Assessment of energy expenditure for physical activity using a triaxial accelerometer.

BOUTEN, CARLIJN V.; WESTERTERP, KLAAS R.; VERDUIN, MAARTEN; JANSSEN, JAN D.
Medicine & Science in Sports & Exercise:
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Abstract

BOUTEN, C. V., K. R. WESTERTERP, M. VERDUIN, and J. D. JANSSEN. Assessment of energy expenditure for physical activity using a triaxial accelerometer. Med. Sci. Sports Exerc., Vol. 26, No. 12, pp. 1516-1523, 1994. A triaxial accelerometer was used to evaluate the relationship between energy expenditure due to physical activity (EEact) and body acceleration during different types of activity. In a laboratory experiment, 11 male subjects performed sedentary activities and walked on a motor driven treadmill (3-7 km[middle dot]h-1). EEact was calculated from total energy expenditure (EEtot), as measured by indirect calorimetry, and sleeping metabolic rate (SMR): EEact = EEtot-SMR. Body accelerations were measured with a triaxial accelerometer at the low back. Special attention was paid to the analysis of unidirectional and three-directional accelerometer output. During sedentary activities a linear relationship between EEact and the sum of the integrals of the absolute value of accelerometer output from all three measurement directions (IAAtot) was found (r = 0.82, P < 0.001, Sy,x = 0.22 W[middle dot]kg-1). During walking EEact was highly correlated with the integral of absolute accelerometer output in antero-posterior direction (IAAx; r = 0.96, P < 0.001, Sy,x = 0.53 W[middle dot]kg-1). When all examined activities were included in a regression analysis, a strong linear relationship between EEact and IAAlot was found (r = 0.95, P < 0.001, Syx = 0.70 W[middle dot]kg-1). Using this relationship, EEact during sedentary activities as well as EEact during walking could be estimated with an accuracy of about 15%. Although sedentary activities and walking represent a large part of normal daily physical activity, the validity and usefulness of the triaxial accelerometer-measuring IAAtot-to predict EEact in daily life must be studied under free-living conditions.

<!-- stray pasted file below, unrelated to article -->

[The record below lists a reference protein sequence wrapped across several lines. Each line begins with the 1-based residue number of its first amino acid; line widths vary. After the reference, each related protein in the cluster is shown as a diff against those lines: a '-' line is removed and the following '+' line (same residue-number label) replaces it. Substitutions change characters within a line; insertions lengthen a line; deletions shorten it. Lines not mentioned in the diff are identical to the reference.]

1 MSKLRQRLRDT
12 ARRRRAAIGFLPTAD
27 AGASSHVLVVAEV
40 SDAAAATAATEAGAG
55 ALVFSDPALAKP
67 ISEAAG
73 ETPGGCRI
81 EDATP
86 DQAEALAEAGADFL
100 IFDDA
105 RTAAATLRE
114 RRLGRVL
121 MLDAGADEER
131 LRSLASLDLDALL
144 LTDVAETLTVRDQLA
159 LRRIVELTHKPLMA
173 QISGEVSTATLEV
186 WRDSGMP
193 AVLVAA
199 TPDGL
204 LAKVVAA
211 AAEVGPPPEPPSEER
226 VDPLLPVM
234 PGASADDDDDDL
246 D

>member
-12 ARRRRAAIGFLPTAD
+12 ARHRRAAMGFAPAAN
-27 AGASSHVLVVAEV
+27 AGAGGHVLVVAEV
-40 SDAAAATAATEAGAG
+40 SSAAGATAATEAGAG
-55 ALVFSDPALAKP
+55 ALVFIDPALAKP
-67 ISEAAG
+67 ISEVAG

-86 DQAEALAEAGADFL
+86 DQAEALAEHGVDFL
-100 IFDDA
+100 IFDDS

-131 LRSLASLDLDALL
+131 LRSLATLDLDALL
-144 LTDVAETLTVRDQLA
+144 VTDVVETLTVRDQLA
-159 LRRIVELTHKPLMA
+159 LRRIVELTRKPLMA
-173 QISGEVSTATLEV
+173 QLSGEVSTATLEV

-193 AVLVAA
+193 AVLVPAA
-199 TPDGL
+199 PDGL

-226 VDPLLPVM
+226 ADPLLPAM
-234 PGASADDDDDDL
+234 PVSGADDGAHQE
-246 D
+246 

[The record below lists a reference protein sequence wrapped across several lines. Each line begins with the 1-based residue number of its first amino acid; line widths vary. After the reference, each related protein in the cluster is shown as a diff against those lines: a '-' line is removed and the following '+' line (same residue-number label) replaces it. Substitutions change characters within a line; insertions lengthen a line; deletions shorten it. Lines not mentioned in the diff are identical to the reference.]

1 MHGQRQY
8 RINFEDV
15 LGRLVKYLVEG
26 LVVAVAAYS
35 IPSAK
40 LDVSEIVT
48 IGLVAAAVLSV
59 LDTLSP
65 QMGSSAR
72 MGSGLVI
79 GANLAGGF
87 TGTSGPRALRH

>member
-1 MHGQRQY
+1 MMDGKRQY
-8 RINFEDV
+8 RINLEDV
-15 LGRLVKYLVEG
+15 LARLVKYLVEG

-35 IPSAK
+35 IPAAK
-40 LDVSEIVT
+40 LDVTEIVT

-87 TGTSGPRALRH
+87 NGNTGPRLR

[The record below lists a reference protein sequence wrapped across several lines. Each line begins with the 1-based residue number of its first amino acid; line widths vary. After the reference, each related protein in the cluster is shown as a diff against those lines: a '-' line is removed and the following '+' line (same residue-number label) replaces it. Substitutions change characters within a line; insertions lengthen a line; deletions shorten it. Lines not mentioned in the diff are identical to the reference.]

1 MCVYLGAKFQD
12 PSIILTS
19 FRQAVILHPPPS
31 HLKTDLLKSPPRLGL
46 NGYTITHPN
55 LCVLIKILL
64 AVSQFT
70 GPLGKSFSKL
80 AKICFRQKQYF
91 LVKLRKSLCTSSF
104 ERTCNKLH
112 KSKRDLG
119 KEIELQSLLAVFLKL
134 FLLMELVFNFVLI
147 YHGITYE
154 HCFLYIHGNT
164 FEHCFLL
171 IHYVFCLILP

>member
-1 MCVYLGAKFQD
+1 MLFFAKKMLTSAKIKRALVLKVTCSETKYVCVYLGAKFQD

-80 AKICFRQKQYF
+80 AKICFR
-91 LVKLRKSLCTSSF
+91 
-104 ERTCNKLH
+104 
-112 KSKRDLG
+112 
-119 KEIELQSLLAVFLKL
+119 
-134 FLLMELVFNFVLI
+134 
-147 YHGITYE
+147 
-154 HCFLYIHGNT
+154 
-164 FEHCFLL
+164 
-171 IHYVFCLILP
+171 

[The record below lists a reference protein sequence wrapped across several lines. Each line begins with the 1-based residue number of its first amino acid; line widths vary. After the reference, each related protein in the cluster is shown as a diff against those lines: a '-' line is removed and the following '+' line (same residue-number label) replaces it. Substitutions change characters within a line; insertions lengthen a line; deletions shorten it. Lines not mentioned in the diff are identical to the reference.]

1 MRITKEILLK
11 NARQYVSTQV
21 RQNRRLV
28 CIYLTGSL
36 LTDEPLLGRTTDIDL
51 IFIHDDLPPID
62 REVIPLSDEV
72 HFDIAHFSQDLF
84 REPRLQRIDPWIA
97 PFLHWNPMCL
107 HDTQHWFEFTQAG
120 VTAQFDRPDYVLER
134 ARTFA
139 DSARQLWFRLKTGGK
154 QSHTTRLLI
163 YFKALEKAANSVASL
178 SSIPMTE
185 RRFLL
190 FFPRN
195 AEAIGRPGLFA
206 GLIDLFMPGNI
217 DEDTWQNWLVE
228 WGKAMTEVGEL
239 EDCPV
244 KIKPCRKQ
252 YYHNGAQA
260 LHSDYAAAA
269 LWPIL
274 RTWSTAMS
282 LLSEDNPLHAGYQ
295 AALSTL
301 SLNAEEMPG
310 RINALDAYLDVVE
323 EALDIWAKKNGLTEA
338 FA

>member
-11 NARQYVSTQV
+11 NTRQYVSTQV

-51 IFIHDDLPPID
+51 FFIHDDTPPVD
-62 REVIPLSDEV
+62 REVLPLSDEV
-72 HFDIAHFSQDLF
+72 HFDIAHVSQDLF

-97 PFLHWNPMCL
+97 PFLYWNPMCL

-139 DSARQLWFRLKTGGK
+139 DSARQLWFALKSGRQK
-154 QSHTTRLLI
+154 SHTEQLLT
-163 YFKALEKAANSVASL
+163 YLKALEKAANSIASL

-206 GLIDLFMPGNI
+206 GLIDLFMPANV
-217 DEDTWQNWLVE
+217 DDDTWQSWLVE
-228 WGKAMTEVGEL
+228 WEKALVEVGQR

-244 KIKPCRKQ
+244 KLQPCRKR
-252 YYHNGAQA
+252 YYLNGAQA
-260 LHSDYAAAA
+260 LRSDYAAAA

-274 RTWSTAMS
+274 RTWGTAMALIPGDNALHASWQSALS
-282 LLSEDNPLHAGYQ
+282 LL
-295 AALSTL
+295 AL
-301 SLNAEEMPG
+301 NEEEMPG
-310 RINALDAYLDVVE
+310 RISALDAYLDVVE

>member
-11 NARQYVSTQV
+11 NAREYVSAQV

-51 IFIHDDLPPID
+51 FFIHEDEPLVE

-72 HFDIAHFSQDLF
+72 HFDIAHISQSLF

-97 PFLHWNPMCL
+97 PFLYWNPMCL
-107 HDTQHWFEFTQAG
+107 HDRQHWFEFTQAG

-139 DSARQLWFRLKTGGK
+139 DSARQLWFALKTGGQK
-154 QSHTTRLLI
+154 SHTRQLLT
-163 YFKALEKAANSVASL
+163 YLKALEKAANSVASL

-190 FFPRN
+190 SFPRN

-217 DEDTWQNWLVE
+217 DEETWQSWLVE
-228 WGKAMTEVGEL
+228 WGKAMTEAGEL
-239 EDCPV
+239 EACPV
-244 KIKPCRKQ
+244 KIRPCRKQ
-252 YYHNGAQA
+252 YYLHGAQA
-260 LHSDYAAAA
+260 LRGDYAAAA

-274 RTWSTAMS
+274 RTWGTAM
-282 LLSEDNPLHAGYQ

(C)1994The American College of Sports Medicine